Building long-term trust between India and Japan
Both prime ministers welcomed collaborative projects to enhance security in the form of the new ministerial 2+2 dialogue
Prime Minister Narendra Modi’s third official visit to Japan started at a lakeside hotel near Mount Fuji, surrounded by tinted autumnal leaves. Prime Minister Modi and Prime Minister Shinzo Abe spent an entire day together, having strategic discussions at a lunch with restricted members, visiting the FANUC robot factory and joining a ride on the express train to Tokyo.
Modi became the first foreign leader to be invited to PM Abe’s private holiday home, where the two leaders enjoyed a cosy one-on-one dinner beside a fireplace. The next day in Tokyo, Modi tirelessly met senior political and business leaders, followed by official events at Prime Minister Abe’s residence.
I can say with confidence that the visit was the best ever, both in terms of substance and enhancement of mutual trust between the leaders. The strategic discussions, which the two leaders have held at every annual summit over maps of the Indo-Pacific region, reached a new depth.
The outcome of the visit was so extensive that we ended up releasing a 7,400-word fact sheet on 12 areas, in addition to the Japan-India Vision Statement and 24 MoUs/ MOCs. The success of the visit cannot be measured by the length of documents or the number of MoUs, but there were genuinely transformational agreements and announcements.
The phrase which comes to my mind when talking about the substance of this year’s summit is “Shared Security, Shared Prosperity and Shared Destiny”.
As mentioned in the vision statement, Japan and India have made enormous progress in fostering joint efforts towards “shared security”. This year, we have come to demonstrate that the security and defence cooperation are rapidly catching up with the already robust economic partnership. The highly symbolic achievement was the agreement to institute the foreign and defence ministerial “2+2” Dialogue. It will oversee and give political guidance to our security cooperation towards achieving a free and open Indo-Pacific.
The two leaders welcomed the commencement of the formal negotiations to conclude the Acquisition and Cross-Servicing Agreement (ACSA). The ACSA will provide a framework concerning the reciprocal provision of supplies and services, and enhance joint exercises and other cooperation between all three services.
The Implementing Arrangement for deeper naval cooperation was signed. It will enhance maritime security and domain awareness cooperation, establishing the means and framework for information sharing and other maritime engagements, including the exchange of shipping information. The new momentum was added to our economic partnership by the announcement of the largest ever currency swap arrangement, various connectivity projects and new partnerships in wide-ranging socio-economic sectors.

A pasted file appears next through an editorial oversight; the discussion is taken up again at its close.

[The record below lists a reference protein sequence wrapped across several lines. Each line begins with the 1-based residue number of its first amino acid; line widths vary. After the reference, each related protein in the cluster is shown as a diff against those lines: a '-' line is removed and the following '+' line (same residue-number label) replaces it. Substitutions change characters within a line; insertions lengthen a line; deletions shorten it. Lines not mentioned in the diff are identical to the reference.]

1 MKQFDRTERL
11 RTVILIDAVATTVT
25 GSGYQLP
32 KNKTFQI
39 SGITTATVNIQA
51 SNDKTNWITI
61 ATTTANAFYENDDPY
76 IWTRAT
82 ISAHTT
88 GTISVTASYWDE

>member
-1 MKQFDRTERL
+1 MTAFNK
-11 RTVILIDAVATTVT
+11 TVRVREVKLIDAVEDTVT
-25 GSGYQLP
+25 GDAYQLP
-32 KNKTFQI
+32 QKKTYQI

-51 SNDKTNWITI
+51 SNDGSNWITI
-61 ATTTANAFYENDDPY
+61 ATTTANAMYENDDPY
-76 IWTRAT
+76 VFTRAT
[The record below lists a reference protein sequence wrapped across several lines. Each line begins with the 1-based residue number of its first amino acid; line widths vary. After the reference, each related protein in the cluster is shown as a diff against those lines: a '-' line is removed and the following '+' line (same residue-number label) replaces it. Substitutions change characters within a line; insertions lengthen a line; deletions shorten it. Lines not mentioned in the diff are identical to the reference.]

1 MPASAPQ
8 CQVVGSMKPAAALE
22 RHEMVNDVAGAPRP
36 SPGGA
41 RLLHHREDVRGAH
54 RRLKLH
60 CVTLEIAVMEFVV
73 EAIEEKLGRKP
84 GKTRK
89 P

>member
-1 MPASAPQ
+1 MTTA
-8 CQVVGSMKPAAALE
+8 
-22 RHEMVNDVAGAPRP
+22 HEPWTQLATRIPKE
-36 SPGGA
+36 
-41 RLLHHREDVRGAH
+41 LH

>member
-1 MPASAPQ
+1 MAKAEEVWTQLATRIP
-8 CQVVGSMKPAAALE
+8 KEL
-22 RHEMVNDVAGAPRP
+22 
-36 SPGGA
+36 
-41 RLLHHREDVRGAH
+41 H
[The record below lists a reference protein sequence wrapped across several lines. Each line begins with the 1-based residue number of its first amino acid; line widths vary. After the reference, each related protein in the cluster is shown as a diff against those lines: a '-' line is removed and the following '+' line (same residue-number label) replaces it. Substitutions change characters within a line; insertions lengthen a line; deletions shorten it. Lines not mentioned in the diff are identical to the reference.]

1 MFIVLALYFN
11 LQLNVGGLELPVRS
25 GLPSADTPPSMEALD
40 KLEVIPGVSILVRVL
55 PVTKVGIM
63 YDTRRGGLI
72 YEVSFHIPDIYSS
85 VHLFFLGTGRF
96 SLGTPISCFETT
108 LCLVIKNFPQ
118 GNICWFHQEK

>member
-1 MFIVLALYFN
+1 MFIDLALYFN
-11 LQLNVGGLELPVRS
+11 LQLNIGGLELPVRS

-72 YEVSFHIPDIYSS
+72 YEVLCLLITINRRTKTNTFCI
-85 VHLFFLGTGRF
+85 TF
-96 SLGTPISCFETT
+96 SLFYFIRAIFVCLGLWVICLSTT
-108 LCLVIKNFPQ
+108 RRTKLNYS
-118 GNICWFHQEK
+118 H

The Bilateral Swap Arrangement (BSA) of $ 75 billion was agreed with a view to enhancing financial and economic cooperation between the two countries. A BSA of $ 75 billion is the largest ever for Japan.
Regarding the Mumbai-Ahmedabad High Speed Rail project, the two leaders reviewed with satisfaction the progress made on this landmark project, including the signing of the Exchange of Notes for a 150 billion yen loan. Japan remains committed to this project, which will change the landscape and induce economic transformation in India.
The list of outcomes in the economic field goes on to encompass digital partnership, healthcare, food processing, International Solar Alliance and so forth.
The convergence of our strategic vision and objectives was further deepened, based on the conviction expressed by both leaders: “Strong India is in Japan’s interest; strong Japan is in India’s interest.” The destinies of the two countries are intertwined and our cooperation holds the key to the future of the entire Indo-Pacific region.
Based on their shared Indo-Pacific vision, the two leaders reiterated unwavering commitment to working together towards a free and open Indo-Pacific, with special emphasis on Asean’s centrality.
As concrete actions based on their shared vision and principles of quality infrastructure, the two leaders welcomed the collaborative projects to enhance strategic connectivity in the Indo-Pacific region, including in Sri Lanka, Myanmar, Bangladesh and Africa, as well as India’s North Eastern Region. The concrete projects are highlighted in the fact sheet.
Based on this robust outcome of another historic visit by Prime Minister Modi to Japan and the unshakeable trust between the two leaders, I look forward to working with Indian friends to consolidate the India-Japan partnership as the cornerstone of a free and open Indo-Pacific.
Kenji Hiramatsu is Japan’s ambassador to India
The views expressed are personal